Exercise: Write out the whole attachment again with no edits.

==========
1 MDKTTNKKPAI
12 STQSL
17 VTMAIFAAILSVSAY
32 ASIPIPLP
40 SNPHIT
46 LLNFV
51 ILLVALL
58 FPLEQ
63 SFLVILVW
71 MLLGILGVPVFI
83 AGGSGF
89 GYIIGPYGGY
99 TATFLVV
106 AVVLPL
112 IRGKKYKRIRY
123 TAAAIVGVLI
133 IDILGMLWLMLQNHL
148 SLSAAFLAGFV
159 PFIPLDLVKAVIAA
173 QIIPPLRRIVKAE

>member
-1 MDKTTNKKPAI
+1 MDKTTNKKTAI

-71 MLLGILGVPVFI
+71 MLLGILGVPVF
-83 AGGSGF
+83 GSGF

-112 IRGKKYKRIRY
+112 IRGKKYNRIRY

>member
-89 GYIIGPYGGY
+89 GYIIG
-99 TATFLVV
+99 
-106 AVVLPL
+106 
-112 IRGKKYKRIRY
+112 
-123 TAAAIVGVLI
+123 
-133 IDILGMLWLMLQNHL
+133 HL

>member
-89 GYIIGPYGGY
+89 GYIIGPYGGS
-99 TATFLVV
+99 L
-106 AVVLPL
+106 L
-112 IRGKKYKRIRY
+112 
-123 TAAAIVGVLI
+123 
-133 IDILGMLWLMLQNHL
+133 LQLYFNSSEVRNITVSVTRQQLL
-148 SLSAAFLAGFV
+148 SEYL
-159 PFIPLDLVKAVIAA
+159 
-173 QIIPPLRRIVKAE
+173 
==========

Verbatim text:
1 MDKTTNKKPAI
12 STQSL
17 VTMAIFAAILSVSAY
32 ASIPIPLP
40 SNPHIT
46 LLNFV
51 ILLVALL
58 FPLEQ
63 SFLVILVW
71 MLLGILGVPVFI
83 AGGSGF
89 GYIIGPYGGY
99 TATFLVV
106 AVVLPL
112 IRGKKYKRIRY
123 TAAAIVGVLI
133 IDILGMLWLMLQNHL
148 SLSAAFLAGFV
159 PFIPLDLVKAVIAA
173 QIIPPLRRIVKAE

>member
-1 MDKTTNKKPAI
+1 MDKTTNKKTAI

-71 MLLGILGVPVFI
+71 MLLGILGVPVF
-83 AGGSGF
+83 GSGF

-112 IRGKKYKRIRY
+112 IRGKKYNRIRY

>member
-89 GYIIGPYGGY
+89 GYIIG
-99 TATFLVV
+99 
-106 AVVLPL
+106 
-112 IRGKKYKRIRY
+112 
-123 TAAAIVGVLI
+123 
-133 IDILGMLWLMLQNHL
+133 HL

>member
-89 GYIIGPYGGY
+89 GYIIGPYGGS
-99 TATFLVV
+99 L
-106 AVVLPL
+106 L
-112 IRGKKYKRIRY
+112 
-123 TAAAIVGVLI
+123 
-133 IDILGMLWLMLQNHL
+133 LQLYFNSSEVRNITVSVTRQQLL
-148 SLSAAFLAGFV
+148 SEYL
-159 PFIPLDLVKAVIAA
+159 
-173 QIIPPLRRIVKAE
+173 